Film

Personal Struggles in a New Mexico Town Sensitively Depicted in Drunktown’s Finest

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In northwestern New Mexico, the city of Gallup has been nicknamed the “Heart of Indian Country” for its large, culturally significant Native American population, though it was also controversially dubbed “Drunk Town, U.S.A.” by 20/20 in a late-Eighties segment.

Writer, director, and Gallup native Sydney Freeland’s conventional yet credible portrait of identity crises on the reservation covers familiar ground (alcoholism, poverty) while warmly exploring contemporary issues rarely filmed within the diverse community.

Three coming-of-age stories gently intersect, far less calculatingly than in Crash or Babel: There’s impulsive young father-to-be Sick Boy (Breaking Bad’s Jeremiah Bitsui), an Army hopeful caught in a violent, self-sabotaging cycle under the influence, and serious-minded college hopeful Nizhoni (MorningStar Angeline), a Christian adoptee to an Anglo family longing for truth and closure regarding her birth parents. Pre-op trans woman Felixia (a naturalistically cast Carmen Moore, an actual trans Navajo) masks her pain with self-assuredness, turning tricks for easy money and remaining deeply focused on auditioning for the annual “Women of the Navajo” swimsuit calendar.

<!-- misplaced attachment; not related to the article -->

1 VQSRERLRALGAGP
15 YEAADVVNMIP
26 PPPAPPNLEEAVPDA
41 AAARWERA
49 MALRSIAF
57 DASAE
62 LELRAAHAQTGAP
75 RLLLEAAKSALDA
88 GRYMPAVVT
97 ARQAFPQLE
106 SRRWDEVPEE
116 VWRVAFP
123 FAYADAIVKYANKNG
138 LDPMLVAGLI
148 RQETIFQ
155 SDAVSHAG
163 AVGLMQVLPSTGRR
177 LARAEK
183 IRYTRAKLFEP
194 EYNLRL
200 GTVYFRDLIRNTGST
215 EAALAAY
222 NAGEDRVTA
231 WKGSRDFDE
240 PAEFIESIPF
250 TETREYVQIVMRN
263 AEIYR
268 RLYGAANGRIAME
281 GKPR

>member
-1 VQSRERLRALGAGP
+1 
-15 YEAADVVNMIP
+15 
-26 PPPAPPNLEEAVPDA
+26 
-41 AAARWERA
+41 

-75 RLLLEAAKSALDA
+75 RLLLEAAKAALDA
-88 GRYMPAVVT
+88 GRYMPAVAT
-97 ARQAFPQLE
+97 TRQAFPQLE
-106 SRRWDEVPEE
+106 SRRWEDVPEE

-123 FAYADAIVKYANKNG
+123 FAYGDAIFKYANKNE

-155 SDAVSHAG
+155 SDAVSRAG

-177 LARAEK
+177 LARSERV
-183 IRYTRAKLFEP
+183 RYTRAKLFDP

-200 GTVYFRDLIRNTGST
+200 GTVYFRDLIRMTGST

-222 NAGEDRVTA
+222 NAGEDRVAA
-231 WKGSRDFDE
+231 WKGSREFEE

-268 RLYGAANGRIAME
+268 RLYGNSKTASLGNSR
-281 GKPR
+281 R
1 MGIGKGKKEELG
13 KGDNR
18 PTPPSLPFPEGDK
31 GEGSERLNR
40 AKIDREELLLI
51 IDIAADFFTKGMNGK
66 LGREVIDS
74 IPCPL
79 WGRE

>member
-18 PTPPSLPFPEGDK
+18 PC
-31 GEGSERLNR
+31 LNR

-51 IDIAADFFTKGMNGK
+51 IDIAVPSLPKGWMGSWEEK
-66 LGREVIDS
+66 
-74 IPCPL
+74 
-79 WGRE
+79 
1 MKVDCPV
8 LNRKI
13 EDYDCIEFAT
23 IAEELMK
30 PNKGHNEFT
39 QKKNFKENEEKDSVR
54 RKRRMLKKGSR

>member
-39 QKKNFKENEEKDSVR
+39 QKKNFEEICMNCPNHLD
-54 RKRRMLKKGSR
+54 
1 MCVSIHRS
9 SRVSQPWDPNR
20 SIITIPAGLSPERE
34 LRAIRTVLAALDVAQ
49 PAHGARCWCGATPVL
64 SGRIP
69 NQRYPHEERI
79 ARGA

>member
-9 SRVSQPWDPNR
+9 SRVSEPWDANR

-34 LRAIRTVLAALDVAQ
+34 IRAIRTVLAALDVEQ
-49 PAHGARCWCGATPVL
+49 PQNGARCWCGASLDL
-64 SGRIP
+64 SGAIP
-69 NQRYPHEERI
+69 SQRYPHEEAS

Executive-produced by Robert Redford, the film has a Sundance Institute–workshopped clunkiness that too often dulls the color of its idiosyncrasies. Yet however slight its storytelling, these tense and resilient struggles against dead-end futures are sensitively depicted.